Recent articles on the value of a college education and absence of career preparation within the current k-20 education system spiked my interest in tying the themes together as a way of assessing employment outcomes for graduates of postsecondary and higher education programs.

On the one hand, there are loud policy voices calling for international academic standards and assessments bench-marked against other countries education systems with a constant outcry of how far behind US students perform against their global peers. Most current and planned state/federal education initiatives promote academic choice options such as charter schools, international baccalaureate programs, and increased testing/assessment. These efforts, the public is told, will put American students in high paying/high performing professional occupations.

The LA Times headline seemed to point in a different direction, stating that the promise of better employment guarantees thought to be part of earning a college degree were at odds with recent public and private researched patterns of employment- both now and for the foreseeable future. Although patterns of retained employment in good paying, white collar jobs for college graduates over 25 trends almost 50% better with almost twice the income than those with a high school education only, the Bureau of Labor Statistics projects that seven of the 10 employment sectors that will see the largest gains over the next decade won’t require much more than some on-the-job training. These include home health-care aides, customer service representatives and food preparers and servers- occupations that generally do not pay a living wage, offer benefits, or have upward career ladders.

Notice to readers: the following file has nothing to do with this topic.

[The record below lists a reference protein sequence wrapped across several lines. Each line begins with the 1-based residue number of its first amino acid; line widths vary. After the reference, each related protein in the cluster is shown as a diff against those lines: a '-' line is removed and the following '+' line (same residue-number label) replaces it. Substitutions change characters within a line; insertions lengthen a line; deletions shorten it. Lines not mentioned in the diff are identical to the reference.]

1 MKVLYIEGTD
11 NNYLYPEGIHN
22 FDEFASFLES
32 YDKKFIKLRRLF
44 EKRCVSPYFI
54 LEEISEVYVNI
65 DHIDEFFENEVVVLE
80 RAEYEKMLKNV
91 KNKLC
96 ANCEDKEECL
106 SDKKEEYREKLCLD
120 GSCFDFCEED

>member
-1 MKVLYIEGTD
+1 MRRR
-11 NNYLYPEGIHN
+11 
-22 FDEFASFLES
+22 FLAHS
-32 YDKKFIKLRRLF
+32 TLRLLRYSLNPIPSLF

Where in our educational system do we link learning to know with learning to do?

There is no research that conclusively demonstrates that school choice, high test scores on state assessments, and higher education alone will guarantee a substantially more affluent and secure life or productive workforce. Part of the problem and solution to linking educational achievement to career success is discussed in an Arizona Republic article on the findings of a soon-to-be released report by the Arizona Minority Education Policy Analysis Center.

This article discusses that despite significant changes in technology and shifts in employer needs, most Arizona schools continue to teach students  traditional, content-driven curriculum while failing to instill in them a sense of community and a desire to help everyone succeed.  According to a summary of the report, “To Learn and Earn: A Race to Good Jobs”, the majority Arizona students aren’t thinking about which career path they will follow, and those who do know where they want to go possess little more than a fairy-tale notion of how to get there.

I would add that there is no where within the secondary and higher education system in Arizona and the rest of the country that systemicatically embeds the process of making an informed career decision. This is a long-term process that involves aligning personal values with occupational interests, measured abilities/aptitudes, and extensive field work through internships, informational interviews, job tours/samplings and school tours. It is a deep introspective journey into figuring out what matters most to ones self, finding an occupation to live those values/skills out  AND an employer who shares/practices these core essentials.